Back in 2001>, I recommended purchasing first-edition copies of Ayn Rand s "Atlas Shrugged" as a collectible likely to increase in value. Since that time, interest in the book has soared, with roughly 300,000 copies of sold in 2009, twice the number sold in 2008 and triple that of recent prior decades. Google searches for the book have also leapt, suggesting renewed interest. Today, first-edition copies regularly fetch more than $2,500 each.
Google Trend Searches for Atlas Shrugged since 2004>
A year ago, I wrote about bidding in the auction for Michael s Jackson s belongings, including costumes like his iconic white sparkle gloves, then estimated to sell at $10,000. The sale was ultimately canceled amid a legal dispute and Michael s tragic death. Given the resurgence of interest in Jackson, the value of related collectables has unquestionably risen. Ten thousand dollars for a glove now almost seems cheap.
With that sudden shift, I ve added another seemingly oddball collectible that -- although now gathering dust in a closet -- could end up a hot collectors item one day.
As we wrote this fall, Steve Jobs leadership of Apple since 1996 has turned the company into technology s dominant force. But prior to returning to Apple, Steve Jobs founded NeXT Computer, which released its now-legendary NeXT Cube Computer 20 years ago this year.
The NeXT cube was a stunning departure from the unmemorable beige boxes that dominated technology at the time. The groundbreaking computer was housed in an ultra-sleek one-foot die-cast magnesium cube which, according to Randall Stross s book, Steve Jobs and the NeXT Big Thing, Jobs insisted be painted a particular shade of black with a low-gloss finish, identical to the black on the tone arm of a stereo turntable. Renowned designer Paul Rand was hired to create the multicolor logo. The aesthetic perfection cost the fledgling company millions of development dollars, yet remains one of the most striking examples of 20th century industrial design.
Its historical impact is also notable. Everybody born since 1985 has grown up in a world in which the Internet has always existed and been an integral part of everyday life. And, in at least one way, the Internet was invented on the NeXT Cube; in 1990, pioneer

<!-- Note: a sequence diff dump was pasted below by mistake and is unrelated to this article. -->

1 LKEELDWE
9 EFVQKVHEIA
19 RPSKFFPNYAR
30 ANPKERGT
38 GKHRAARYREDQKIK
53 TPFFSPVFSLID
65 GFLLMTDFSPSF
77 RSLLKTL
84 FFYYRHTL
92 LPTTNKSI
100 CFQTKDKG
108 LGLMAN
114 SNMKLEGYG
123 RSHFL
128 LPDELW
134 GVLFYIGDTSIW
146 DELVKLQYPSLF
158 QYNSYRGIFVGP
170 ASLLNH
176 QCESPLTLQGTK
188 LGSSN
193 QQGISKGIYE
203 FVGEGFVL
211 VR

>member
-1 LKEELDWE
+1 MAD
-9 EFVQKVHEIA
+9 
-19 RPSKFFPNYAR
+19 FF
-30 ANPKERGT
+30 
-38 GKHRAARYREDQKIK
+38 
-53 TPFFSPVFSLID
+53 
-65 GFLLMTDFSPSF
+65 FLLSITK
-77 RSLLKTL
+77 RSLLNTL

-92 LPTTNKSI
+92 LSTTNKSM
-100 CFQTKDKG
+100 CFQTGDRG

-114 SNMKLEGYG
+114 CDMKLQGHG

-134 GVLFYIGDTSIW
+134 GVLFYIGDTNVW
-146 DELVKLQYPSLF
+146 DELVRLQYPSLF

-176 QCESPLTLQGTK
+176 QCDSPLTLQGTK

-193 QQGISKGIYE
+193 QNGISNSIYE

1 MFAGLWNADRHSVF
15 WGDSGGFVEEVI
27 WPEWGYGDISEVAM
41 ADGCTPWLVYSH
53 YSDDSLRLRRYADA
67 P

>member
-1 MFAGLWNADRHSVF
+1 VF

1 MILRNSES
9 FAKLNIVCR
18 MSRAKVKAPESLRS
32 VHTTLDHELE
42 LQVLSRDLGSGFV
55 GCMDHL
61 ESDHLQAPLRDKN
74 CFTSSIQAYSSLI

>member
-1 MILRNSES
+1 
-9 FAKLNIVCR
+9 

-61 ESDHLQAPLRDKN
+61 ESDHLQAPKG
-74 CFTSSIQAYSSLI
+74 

used one as the first net server. The first web browser, which he called WorldWideWeb, was also created on the machine. To that end, owning a NeXT cube is almost akin to owning one of Alexander Graham Bell s first telephones.
And while Citigroup has nearly 23 billion shares outstanding, only 50,000 NeXT computers were ever built, giving the machine a tiny float when compared to other speculative endeavors. Back in 1999, USA Today named the machine one of the Top Collectibles of the New Millennium.
Modern Objects of Desire
Source: Design Within Reach, NeXT Brochures>
For the increasingly affluent Generation-Y raised in the Internet age, I could easily imagine a day in which NeXT Cubes become a highly collectible furnishing, just as the Fortuny lamp or Eames lounge did when they epitomized 2000s style. These are unique, historical pieces of modern art that have played an integral role in shaping our world.
Unlike shares of stock or a futures contract, collectibles such as antique books or computers are not fungible, meaning that condition is key. For items such as the NeXT Cube, I believe finding a working model in mint or near-mint condition is the only option. Prices range from a few hundred dollars on eBay to $2,995 for a pristine and fully refurbished system from specialists Black Hole.
Old computers don t pay dividends. Like wine, artwork or baseball cards, the value of such investments must always be measured in the personal enjoyment of those who acquire them. But for a few hundred dollars, collectors can own the remarkably beautiful piece of industrial design on which the Internet was partially created. That s worth finding room for in the closet.
At the time of writing, Hoenig owned several NeXT Cube Computers.